A kitchen like no other, Mr Todiwala's Kitchen carries the name of one of Britain's most unique and characterful chefs, Cyrus Todiwala.

Main Dishes


~ Goan king prawn curry and organic red rice ~

If there is one combination of food in Goa that is eaten daily come hell or high-water, it is the classic Goan coconut curry. Adaptable mostly to seafood and sometimes chicken this curry compliments king prawns like no other. Cooked here with Red Sea king prawns and served with steamed rice and “KISMOOR” – a crumbled dried shrimp and onion salad, which must be sprinkled over the curry and rice for an even more sumptuous
(This is the white king prawn and is unlike what we commonly use in Britain and may be slightly smaller but tastier by far, however this one is sustainably sourced). The rice served is unpolished red kernel rice traditionally served with Goan curry (if you prefer Basmati rice instead, please do let us know).

~ Karimeen Polichatta ~
One of Kerala’s most popular fish dishes this is quite simply fillets of sea bass marinated in a spiced paste with chopped onions. Curry leaves and ‘Kokum’ (butternut berry) and Palm Vinegar. The fish is then rolled in banana leaf, first pan grilled and then finished in the oven. Served with a plain coconut curry and Roti

~ Parsee Style Chicken Curry With Steamed Rice ~
A curry recipe dating back centuries when the use of nuts was very common and flavours bold. In this curry peanuts, cashew nuts, almonds, white poppy seeds and grated coconut are all roasted together and then pureed with spices to make a rich exotic curry in which a whole breast of mchicken is simmered to absorb the flavours. Served with steamed rice. 

~ Dum Ka Murg ~
This is traditionally a dish from the region of Hyderabad in South India where Persian influences in the cuisine were introduced by the Nizam. Clearly visible here in the preparation which is chicken breast marinated in pureed almonds, pistachio, cashew nuts, mint and coriander with fried onions green chillies and spices. This is then cooked very slowly in its own juices and served with saffron rice.

~ Murgh MakhaniPasanda ~

The classic north Indian sauce ‘Makhani’, takes its routes from the princely state of Oudh where a great deal of India’s most popular Mughlai dishes were created and which led to the eventual creation of the ‘British Indian’ – and I repeat British Indian chicken tikka masala sauce. Ours is whole breast of chicken stuffed with Indian whey cheese blended with pistachio, crushed almonds & roasted fennel, partly grilled then simmered in the classic creamy tomato sauce, enriched with puréed cashewnuts and almonds, flavoured with shredded ginger, green chilli and crumbled toasted Quasoori Methi (sun dried fenugreek), served with saffron rice. Quasoor is a town in Pakistan renowned for its fenugreek and all sun-dried methi is now simply called ‘Quasoori’.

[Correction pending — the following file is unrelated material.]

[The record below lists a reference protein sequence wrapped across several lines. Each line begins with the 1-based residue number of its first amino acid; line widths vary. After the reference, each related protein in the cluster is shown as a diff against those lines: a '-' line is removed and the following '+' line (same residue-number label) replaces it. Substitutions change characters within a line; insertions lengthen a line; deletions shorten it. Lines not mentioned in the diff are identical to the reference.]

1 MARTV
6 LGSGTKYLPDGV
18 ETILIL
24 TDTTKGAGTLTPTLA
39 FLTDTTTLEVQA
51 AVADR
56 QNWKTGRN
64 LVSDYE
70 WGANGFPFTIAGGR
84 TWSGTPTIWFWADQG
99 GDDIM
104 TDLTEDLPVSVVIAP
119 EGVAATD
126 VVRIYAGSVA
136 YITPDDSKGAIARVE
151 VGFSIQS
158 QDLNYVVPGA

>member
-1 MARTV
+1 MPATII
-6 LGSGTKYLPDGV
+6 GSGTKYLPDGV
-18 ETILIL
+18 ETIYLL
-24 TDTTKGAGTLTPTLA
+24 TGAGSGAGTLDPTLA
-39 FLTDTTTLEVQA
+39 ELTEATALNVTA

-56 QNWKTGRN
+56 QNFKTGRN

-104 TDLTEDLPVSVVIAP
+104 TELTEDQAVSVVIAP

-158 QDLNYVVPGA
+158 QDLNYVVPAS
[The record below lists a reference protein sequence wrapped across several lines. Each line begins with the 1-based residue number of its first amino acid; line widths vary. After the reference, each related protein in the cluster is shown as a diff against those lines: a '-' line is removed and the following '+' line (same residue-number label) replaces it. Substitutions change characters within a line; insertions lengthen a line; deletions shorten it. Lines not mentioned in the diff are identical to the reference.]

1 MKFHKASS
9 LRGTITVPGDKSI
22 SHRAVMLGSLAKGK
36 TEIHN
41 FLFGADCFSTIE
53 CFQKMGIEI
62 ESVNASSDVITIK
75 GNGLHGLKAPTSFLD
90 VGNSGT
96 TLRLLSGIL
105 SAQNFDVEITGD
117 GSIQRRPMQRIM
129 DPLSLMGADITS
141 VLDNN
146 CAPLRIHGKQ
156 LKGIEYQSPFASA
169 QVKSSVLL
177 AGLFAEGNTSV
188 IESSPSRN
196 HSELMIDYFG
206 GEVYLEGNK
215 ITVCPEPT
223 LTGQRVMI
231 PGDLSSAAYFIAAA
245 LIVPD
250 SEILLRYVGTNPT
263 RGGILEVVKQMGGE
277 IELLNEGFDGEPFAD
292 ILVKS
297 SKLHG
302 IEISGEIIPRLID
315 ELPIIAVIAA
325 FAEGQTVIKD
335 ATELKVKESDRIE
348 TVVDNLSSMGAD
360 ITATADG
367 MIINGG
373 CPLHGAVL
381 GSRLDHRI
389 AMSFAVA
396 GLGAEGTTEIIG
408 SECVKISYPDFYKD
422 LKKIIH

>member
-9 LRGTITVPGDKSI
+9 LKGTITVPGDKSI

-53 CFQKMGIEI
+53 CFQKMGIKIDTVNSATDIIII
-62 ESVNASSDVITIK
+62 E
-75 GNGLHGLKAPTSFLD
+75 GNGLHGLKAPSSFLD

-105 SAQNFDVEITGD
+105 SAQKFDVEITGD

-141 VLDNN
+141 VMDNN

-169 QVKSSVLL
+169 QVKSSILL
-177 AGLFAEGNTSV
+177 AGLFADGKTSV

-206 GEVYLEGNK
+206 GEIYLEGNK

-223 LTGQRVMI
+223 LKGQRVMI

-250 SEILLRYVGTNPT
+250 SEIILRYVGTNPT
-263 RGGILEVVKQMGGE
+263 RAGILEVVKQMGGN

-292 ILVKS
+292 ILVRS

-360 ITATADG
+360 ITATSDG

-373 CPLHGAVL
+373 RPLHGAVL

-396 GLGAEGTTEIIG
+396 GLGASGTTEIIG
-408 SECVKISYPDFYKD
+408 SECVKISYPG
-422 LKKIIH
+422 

~ Dhaansaak ~
The is the Parsee’s Sunday Roast and unless health or poverty demands it is always made using Lamb, Goat or Mutton, which is why we do not add the meat in front of the word Dhaansaak. It is painstakingly made using five different lentils cooked with vegetables, which is then pureed together and blended with the lamb that has been cooked in a hot red masala. The dish is complete when served with Caramelised onion rice flavoured with star anise and cassia bark, spiced meat balls and a red onion salad. It is best enjoyed with the lamb and lentil dish is poured over the rice, the onion salad over that and then eaten. 

This is how we grew up eating and preparing this dish. It does differ from the Bombay Dhaansaak, which uses ready-made masalas whilst ours goes back to my great grandmothers recipe and shows signs of adherence to our Persian heritage. Please do not confuse this dish with its namesake in Britain, as you will be grossly disappointed. This is the classical version and shows no adaption towards British Indian cuisine.

~ Bhuna Pashula Bong ~
The ever so classic of sub-continental Indian preparations, ‘Bhuna’ is often grossly misunderstood. ‘Bhuna’ the word simply means ‘roasted’ but is a classical gravy too and not necessarily hot. It is however made through a lengthy process of browning onions until caramelisation sets in, with whole spices, and condiments; puréed with yogurt and tomato. Shank of lamb here is first slow roasted then simmered in the gravy, served with pulao and chunks of fried potato to complete the dish. 

~ VindalhoDe Carne De Porco ~

There is no doubt that British pork is probably the best pork anywhere in the world. Belly and shoulder of organic British Lop (rarest of the rare British breeds) cooked in that most popular of terms in the UK, ‘Vindaloo’. ’Vindalho,’ pronounced VINYUSH De ALYOOSH, would be its traditional Portuguese / Goan name and it would always be classically cooked with pork only. A Goan vindalho is not the mind blowing hot gravy as it has sadly been branded in the UK, but a rich, hot maybe slightly sweet and sour gravy, which is an ideal companion for pork, served with steamed rice. ‘Vindalho’ sadly is not a barometric term for chilli heat and we Indians do not understand it as such. (The Portuguese classically pickled the pork in wine vinegar and garlic, hence the name). Our pork is organically produced by Elizabeth Bateman in the Chiltern Hills.

~ Hyderabadi Organic Beef Curry ~
Rump of Organic Black Angus beef from the Rhug Estates in Corwen N Wales simmered in a typically South East Indian style coconut and Cashewnut based curry with Guntur Red Chillies, which impart just that little extra Heat. Served with Steamed rice.